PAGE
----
Founded in 963, Luxembourg became a grand duchy in 1815 and an independent state under the Netherlands. It lost more than half of its territory to Belgium in 1839, but gained a larger measure of autonomy. Full independence was attained in 1867. Overrun by Germany in both World Wars, it ended its neutrality in 1948 when it entered into the Benelux Customs Union and when it joined NATO the following year. In 1957, Luxembourg became one of the six founding countries of the European Economic Community (later the European Union), and in 1999 it joined the euro currency area.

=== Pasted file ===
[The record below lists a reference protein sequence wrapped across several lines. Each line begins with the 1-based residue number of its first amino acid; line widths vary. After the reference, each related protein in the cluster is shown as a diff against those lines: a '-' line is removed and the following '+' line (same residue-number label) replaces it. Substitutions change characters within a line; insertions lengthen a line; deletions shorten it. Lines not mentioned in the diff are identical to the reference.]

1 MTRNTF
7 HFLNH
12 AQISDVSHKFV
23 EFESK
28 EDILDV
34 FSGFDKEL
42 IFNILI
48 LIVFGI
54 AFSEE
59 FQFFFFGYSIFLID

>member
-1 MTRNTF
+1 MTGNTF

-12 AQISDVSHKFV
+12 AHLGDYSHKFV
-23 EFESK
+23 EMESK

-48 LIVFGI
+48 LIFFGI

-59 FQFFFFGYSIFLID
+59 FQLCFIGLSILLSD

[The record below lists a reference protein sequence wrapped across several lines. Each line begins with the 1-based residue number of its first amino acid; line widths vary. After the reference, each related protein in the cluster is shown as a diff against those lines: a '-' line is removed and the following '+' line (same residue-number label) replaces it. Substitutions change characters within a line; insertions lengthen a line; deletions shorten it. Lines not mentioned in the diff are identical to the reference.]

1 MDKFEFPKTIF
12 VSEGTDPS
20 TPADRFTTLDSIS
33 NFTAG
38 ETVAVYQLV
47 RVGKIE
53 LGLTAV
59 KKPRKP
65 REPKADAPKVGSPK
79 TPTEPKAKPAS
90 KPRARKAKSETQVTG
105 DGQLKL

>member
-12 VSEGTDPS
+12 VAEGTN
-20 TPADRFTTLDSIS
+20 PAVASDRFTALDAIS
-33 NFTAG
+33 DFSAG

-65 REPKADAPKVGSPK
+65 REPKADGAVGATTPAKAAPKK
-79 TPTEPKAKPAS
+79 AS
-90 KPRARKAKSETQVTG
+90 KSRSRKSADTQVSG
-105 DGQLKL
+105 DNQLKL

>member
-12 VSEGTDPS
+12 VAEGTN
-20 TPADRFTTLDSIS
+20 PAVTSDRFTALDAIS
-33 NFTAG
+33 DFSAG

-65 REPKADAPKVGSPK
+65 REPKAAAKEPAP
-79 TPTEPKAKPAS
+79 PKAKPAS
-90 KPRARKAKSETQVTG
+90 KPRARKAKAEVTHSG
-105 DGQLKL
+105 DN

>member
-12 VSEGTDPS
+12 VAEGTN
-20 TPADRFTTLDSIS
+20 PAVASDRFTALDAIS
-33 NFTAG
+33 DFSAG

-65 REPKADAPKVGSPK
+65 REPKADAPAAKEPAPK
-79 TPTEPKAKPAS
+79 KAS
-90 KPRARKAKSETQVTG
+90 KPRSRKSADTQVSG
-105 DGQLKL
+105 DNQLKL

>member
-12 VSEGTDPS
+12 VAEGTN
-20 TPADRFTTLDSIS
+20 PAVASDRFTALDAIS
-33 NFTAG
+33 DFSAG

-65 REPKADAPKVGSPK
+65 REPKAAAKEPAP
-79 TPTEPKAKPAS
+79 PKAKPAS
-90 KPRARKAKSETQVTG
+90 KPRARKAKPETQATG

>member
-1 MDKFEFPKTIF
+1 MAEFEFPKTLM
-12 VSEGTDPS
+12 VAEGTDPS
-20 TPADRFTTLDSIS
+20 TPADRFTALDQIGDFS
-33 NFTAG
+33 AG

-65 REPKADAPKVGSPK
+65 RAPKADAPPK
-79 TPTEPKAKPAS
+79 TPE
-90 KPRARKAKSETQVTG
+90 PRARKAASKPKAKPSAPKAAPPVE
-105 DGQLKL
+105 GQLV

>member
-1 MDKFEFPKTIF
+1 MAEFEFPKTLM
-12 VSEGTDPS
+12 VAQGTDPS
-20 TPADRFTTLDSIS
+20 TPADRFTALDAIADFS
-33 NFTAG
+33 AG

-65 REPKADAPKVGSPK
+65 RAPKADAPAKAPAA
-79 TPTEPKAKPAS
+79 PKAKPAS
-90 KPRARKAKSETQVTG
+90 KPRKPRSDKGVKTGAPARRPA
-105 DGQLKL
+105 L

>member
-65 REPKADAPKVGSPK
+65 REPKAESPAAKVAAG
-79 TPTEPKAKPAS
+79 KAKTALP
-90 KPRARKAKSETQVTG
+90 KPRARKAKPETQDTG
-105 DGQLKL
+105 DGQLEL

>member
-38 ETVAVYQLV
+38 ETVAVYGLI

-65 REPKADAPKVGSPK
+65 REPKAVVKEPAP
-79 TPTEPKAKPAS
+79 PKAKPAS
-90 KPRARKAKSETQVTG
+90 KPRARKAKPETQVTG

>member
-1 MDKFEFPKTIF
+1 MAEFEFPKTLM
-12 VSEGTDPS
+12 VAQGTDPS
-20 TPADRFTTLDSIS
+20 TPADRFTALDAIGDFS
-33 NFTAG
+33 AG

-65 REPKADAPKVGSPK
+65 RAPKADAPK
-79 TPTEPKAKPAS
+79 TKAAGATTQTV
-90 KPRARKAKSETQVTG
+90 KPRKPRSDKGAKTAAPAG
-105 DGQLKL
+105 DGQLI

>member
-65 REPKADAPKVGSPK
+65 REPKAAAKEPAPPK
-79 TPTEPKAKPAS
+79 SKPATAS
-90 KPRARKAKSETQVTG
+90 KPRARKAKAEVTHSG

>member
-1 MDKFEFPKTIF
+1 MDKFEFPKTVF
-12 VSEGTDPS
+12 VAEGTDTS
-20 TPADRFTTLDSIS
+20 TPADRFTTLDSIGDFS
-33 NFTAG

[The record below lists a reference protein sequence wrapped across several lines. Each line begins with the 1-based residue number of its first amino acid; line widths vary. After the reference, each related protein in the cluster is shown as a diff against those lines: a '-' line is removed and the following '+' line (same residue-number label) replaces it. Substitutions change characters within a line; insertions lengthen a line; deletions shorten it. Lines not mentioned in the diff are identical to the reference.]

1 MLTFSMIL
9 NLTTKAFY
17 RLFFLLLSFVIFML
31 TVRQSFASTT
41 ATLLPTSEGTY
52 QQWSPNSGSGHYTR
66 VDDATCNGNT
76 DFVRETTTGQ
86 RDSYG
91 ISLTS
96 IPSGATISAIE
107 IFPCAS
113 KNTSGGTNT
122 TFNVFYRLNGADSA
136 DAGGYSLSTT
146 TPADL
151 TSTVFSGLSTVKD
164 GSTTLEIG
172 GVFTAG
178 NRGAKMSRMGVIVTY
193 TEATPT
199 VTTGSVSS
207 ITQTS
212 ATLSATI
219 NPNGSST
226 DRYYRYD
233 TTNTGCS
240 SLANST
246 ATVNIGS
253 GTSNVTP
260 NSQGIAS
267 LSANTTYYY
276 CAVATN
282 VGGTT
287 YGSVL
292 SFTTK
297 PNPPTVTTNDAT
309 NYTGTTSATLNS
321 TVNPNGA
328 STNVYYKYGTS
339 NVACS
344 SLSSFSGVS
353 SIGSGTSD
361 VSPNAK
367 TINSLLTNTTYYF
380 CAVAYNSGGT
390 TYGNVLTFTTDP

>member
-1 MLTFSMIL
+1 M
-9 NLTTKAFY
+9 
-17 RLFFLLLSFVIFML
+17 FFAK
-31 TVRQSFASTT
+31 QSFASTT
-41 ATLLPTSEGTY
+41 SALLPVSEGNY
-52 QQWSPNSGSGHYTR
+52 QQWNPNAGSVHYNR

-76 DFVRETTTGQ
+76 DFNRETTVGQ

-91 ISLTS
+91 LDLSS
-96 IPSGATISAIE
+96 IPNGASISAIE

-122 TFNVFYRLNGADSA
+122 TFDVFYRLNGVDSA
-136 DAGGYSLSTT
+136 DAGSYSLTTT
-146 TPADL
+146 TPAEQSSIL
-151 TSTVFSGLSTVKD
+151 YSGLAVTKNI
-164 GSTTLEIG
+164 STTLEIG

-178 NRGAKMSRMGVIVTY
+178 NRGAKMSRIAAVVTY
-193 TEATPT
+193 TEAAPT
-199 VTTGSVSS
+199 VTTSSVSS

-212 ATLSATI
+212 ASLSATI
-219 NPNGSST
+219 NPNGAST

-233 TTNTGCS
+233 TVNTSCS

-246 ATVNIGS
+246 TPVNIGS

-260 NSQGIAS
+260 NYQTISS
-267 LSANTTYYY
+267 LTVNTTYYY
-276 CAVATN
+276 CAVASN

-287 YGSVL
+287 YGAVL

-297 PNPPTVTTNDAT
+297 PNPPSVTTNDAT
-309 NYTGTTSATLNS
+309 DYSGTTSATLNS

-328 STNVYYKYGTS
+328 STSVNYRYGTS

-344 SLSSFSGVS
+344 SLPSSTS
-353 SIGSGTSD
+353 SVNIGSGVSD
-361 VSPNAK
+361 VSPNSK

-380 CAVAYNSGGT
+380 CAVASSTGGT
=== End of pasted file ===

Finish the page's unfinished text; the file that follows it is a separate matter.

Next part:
This stable, high-income economy – benefiting from its proximity to France, Belgium, and Germany – features solid growth, low inflation, and low unemployment. The industrial sector, initially dominated by steel, has become increasingly diversified to include chemicals, rubber, and other products. Growth in the financial sector, which now accounts for about 28% of GDP, has more than compensated for the decline in steel. Most banks are foreign-owned and have extensive foreign dealings. Agriculture is based on small family-owned farms. The economy depends on foreign and cross-border workers for about 60% of its labor force. Although Luxembourg, like all EU members, has suffered from the global economic slump, the country enjoys an extraordinarily high standard of living – GDP per capita ranks second in the world.
Source: CIA World Factbook